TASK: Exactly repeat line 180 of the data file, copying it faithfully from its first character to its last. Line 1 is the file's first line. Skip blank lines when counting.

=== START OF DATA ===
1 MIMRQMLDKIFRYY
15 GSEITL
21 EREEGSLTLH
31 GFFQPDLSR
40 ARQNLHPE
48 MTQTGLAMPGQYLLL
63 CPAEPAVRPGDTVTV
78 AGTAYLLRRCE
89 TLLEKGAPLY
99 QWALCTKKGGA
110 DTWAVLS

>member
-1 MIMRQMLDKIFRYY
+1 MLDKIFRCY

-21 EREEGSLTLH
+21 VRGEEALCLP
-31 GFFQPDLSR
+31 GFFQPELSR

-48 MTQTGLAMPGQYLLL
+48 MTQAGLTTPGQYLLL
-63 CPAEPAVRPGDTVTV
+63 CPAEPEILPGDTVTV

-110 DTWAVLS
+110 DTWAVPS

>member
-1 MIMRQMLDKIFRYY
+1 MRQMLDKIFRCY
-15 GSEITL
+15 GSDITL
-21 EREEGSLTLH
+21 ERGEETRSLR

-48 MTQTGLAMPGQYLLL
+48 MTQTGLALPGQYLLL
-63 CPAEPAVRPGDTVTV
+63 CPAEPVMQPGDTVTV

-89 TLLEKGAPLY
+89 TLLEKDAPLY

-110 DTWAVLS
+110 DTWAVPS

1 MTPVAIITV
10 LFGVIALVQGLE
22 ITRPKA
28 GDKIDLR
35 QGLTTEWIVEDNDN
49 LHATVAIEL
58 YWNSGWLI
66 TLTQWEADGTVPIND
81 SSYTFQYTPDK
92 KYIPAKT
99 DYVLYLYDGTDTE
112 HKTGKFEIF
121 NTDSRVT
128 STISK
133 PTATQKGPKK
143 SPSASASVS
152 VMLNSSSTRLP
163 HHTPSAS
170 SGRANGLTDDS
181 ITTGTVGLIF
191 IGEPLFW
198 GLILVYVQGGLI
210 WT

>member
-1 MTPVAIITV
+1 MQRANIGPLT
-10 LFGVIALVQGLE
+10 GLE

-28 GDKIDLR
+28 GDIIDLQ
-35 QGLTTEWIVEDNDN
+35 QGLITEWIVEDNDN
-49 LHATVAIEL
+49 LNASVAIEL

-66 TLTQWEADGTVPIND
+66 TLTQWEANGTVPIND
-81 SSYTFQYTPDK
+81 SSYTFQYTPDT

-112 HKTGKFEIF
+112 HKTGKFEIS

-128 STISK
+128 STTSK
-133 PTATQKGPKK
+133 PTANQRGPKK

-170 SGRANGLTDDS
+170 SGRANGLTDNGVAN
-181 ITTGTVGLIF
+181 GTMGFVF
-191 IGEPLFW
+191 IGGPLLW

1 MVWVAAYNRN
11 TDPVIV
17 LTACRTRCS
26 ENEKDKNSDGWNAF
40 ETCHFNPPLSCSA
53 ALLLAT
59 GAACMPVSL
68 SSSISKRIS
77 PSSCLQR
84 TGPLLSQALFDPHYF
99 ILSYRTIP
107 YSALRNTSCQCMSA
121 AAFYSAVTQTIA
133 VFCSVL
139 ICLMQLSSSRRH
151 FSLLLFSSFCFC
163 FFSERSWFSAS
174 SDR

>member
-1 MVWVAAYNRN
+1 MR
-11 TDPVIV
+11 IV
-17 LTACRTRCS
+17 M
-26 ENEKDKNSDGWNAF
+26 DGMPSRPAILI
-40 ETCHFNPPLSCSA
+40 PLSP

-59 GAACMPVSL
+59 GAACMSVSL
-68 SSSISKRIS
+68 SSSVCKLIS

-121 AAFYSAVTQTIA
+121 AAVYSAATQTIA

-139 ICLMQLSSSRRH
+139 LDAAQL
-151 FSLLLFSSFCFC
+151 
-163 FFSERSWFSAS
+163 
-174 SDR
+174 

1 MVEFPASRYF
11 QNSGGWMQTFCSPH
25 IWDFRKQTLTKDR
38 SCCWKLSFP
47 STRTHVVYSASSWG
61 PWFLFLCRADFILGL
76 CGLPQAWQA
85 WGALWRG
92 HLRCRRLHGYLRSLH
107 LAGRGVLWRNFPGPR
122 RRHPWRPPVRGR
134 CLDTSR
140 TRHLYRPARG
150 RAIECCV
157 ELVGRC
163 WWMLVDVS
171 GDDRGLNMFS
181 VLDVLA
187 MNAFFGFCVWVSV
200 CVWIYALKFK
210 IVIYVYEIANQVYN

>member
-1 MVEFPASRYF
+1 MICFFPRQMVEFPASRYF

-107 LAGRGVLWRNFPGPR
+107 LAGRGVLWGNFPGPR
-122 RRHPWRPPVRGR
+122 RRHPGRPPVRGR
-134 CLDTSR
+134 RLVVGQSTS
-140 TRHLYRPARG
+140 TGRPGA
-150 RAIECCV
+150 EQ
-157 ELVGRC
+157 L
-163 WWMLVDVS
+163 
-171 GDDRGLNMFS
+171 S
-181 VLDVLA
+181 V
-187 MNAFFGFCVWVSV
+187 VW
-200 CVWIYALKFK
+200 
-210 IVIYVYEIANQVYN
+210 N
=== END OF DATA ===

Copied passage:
+210 N